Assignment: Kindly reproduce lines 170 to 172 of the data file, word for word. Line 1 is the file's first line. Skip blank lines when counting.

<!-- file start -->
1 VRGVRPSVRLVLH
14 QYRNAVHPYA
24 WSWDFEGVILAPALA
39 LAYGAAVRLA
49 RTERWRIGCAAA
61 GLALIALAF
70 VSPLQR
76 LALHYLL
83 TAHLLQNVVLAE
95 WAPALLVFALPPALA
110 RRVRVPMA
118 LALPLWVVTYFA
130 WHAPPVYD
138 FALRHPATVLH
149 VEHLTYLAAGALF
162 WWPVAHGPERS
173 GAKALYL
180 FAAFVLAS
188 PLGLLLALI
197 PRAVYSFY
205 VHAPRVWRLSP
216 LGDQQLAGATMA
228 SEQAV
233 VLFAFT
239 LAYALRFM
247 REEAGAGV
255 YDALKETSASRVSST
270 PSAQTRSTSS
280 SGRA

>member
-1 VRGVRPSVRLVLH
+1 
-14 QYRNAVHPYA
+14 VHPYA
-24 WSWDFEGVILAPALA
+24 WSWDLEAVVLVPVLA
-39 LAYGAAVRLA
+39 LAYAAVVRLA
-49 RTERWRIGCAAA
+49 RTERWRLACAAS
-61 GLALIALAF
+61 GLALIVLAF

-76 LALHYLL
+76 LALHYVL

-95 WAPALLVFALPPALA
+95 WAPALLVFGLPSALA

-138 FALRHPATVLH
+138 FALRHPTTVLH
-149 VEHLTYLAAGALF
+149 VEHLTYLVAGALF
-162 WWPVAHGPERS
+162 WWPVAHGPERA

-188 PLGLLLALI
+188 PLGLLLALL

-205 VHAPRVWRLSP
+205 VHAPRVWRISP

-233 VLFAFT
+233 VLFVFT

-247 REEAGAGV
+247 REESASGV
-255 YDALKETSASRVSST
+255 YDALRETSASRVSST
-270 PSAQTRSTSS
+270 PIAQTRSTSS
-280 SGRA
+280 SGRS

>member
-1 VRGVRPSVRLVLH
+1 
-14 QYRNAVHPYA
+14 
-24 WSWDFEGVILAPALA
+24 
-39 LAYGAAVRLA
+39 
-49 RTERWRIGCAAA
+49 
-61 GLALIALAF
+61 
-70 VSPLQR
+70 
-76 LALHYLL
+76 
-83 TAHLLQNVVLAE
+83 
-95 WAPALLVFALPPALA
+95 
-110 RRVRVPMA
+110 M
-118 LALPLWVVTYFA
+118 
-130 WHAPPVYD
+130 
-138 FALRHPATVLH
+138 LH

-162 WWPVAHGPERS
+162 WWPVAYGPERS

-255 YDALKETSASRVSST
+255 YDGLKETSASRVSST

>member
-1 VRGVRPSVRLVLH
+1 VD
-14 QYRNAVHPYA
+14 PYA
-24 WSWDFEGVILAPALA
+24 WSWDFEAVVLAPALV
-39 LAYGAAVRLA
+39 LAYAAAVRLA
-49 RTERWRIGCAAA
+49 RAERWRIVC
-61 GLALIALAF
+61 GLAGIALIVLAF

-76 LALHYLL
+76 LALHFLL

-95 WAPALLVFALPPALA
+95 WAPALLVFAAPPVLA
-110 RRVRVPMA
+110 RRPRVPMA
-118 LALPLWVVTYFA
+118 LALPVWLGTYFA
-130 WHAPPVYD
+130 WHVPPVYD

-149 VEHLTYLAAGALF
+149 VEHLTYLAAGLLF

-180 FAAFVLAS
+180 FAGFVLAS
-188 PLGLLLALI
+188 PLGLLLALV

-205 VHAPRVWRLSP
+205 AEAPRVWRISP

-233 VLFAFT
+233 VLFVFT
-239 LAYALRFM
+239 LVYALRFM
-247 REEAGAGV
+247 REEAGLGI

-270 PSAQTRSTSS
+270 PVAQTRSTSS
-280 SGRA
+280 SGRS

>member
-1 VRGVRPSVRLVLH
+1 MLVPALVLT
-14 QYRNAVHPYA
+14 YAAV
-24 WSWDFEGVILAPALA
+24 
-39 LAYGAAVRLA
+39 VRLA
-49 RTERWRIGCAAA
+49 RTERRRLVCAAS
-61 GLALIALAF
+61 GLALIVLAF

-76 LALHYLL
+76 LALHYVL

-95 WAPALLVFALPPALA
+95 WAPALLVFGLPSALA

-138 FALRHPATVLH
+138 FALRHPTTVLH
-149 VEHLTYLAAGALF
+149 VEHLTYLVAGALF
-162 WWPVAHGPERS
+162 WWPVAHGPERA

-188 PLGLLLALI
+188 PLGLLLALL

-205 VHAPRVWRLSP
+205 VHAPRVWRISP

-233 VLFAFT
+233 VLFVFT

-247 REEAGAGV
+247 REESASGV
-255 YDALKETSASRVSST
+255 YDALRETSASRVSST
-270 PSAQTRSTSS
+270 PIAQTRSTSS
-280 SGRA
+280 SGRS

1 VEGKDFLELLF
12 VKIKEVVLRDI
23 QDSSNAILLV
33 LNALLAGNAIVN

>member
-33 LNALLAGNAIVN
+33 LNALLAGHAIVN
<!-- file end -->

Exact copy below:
-247 REEAGAGV
+247 REESASGV
-255 YDALKETSASRVSST